Morgan said her interpretation of the G-7 statement was that “in order for there to be any public support for gas, it has to be consistent with 1.5 degrees,” referring to the Paris Agreement’s stretch goal for limiting global warming from pre-industrial levels. “It has to not have any permanent lock-in effects. Those criteria are essential, and those are the ones that we will be using to test any investment moving forward.”

Still, large questions remain over what it means to avoid “locking in” emissions. The leaders’ statement suggested one way to do that could be to ensure any new gas infrastructure — for example LNG terminals and pipelines — can be converted to process green hydrogen in the future. The idea could work in theory, but hasn’t been done on a large scale in practice and would likely be extremely expensive and energy-intensive.

Germany has plans to turn several new LNG terminals into hydrogen hubs, which experts already consider ambitious. The bar would be much higher for developing countries, especially in Africa, which are struggling to get basic energy infrastructure built.Another approach would be to set shorter deadlines on fossil fuel contracts, according to Morgan. Robert Habeck, Germany’s climate and economy minister, and a member of the Greens party, is seeking to ensure any deals signed with other countries to import dirty energy will align with the nation’s pledge to reach net-zero emissions by 2045, she said.Morgan also stressed that green progress had been made elsewhere at the G-7 summit, including a pledge by member countries to submit more ambitious emissions-reduction targets to the United Nations at this year’s COP27 meeting in Egypt. She also cited an agreement to work harder to help poor, vulnerable nations cope with climate-induced extreme weather such as floods and hurricanes.Developing countries have for decades sought compensation for the damage caused by global warming — known as “loss and damage” in international climate negotiations. But rich economies have repeatedly avoided commitments to provide a pool of funds, despite acknowledging their earlier industrialization is responsible for the bulk of greenhouse gases in the atmosphere. Poor nations have so far failed to get the topic on the official agenda for COP27 because of push back from developed countries.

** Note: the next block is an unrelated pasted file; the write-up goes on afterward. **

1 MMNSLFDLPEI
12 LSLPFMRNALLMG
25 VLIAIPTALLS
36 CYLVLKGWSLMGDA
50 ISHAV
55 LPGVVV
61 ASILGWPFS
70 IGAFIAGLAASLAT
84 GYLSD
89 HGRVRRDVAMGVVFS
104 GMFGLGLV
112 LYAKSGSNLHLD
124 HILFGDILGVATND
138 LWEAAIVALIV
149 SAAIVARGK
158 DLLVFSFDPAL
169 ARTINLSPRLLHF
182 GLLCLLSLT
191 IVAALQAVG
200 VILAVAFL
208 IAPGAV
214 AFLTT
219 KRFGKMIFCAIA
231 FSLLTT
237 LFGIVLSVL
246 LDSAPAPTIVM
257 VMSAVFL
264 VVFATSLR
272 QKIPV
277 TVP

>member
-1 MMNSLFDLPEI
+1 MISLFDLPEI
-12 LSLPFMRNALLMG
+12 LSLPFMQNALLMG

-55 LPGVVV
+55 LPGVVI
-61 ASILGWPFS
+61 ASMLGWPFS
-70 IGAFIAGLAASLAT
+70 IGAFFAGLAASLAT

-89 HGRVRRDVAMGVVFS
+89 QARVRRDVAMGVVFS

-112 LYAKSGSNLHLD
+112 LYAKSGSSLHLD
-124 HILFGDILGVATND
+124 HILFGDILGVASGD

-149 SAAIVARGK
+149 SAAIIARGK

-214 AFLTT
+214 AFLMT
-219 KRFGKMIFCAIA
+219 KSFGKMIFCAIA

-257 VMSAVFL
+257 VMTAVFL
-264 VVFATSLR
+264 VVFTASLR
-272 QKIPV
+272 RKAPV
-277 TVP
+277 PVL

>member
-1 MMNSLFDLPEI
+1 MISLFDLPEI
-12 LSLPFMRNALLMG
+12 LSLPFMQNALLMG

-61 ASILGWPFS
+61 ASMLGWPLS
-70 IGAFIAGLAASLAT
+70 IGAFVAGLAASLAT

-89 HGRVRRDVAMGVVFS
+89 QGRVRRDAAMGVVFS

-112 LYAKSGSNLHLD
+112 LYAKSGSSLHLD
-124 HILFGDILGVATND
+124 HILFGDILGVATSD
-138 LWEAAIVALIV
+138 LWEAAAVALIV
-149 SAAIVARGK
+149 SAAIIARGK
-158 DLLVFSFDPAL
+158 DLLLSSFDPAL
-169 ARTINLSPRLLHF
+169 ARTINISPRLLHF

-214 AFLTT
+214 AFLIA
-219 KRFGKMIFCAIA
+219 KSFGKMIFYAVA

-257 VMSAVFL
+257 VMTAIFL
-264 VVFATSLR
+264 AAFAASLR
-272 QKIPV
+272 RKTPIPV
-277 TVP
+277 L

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Morgan, who was born and raised in the US, said she has “no regrets” taking up the job as Germany’s climate envoy despite the challenges that have come with it. “It’s hard because the war here is incredibly real,” she said.

In Germany, energy security has become a major concern due to the country’s heavy reliance on Russian gas, which makes up a third of its current supply. That’s led to a call for Germany to reverse its ban on nuclear energy.

Morgan, who at Greenpeace lobbied against nuclear energy, said reviving that industry wasn’t the answer to Germany’s energy security issues now, not least because new power plants can take decades to build. Instead, she said that Germany should stick with its plan to bring forward its goal of 100% renewable energy to 2035 and become independent of fossil fuels, by speeding up the approval of wind turbines and creating incentives for houses to switch to heat pumps and other energy efficiency measures.“We’re much better off going the direction that we’re going,” she said.